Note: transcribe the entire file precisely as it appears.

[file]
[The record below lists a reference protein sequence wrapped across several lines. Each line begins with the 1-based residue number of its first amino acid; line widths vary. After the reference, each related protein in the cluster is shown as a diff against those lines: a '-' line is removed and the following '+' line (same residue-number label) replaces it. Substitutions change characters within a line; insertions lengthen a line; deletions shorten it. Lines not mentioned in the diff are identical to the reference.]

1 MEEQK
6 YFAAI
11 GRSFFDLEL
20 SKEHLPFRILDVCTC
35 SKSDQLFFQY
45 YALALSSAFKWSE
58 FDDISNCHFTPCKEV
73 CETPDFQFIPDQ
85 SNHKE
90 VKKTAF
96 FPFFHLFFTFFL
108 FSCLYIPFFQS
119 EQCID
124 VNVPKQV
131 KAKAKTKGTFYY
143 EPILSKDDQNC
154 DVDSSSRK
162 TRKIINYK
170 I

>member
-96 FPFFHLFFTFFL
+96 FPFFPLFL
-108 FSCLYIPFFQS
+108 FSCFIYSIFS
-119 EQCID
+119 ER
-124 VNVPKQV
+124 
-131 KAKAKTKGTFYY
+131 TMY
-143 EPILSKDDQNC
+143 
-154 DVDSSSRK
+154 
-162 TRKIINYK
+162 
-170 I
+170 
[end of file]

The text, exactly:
[The record below lists a reference protein sequence wrapped across several lines. Each line begins with the 1-based residue number of its first amino acid; line widths vary. After the reference, each related protein in the cluster is shown as a diff against those lines: a '-' line is removed and the following '+' line (same residue-number label) replaces it. Substitutions change characters within a line; insertions lengthen a line; deletions shorten it. Lines not mentioned in the diff are identical to the reference.]

1 MEEQK
6 YFAAI
11 GRSFFDLEL
20 SKEHLPFRILDVCTC
35 SKSDQLFFQY
45 YALALSSAFKWSE
58 FDDISNCHFTPCKEV
73 CETPDFQFIPDQ
85 SNHKE
90 VKKTAF
96 FPFFHLFFTFFL
108 FSCLYIPFFQS
119 EQCID
124 VNVPKQV
131 KAKAKTKGTFYY
143 EPILSKDDQNC
154 DVDSSSRK
162 TRKIINYK
170 I

>member
-96 FPFFHLFFTFFL
+96 FPFFPLFL
-108 FSCLYIPFFQS
+108 FSCFIYSIFS
-119 EQCID
+119 ER
-124 VNVPKQV
+124 
-131 KAKAKTKGTFYY
+131 TMY
-143 EPILSKDDQNC
+143 
-154 DVDSSSRK
+154 
-162 TRKIINYK
+162 
-170 I
+170 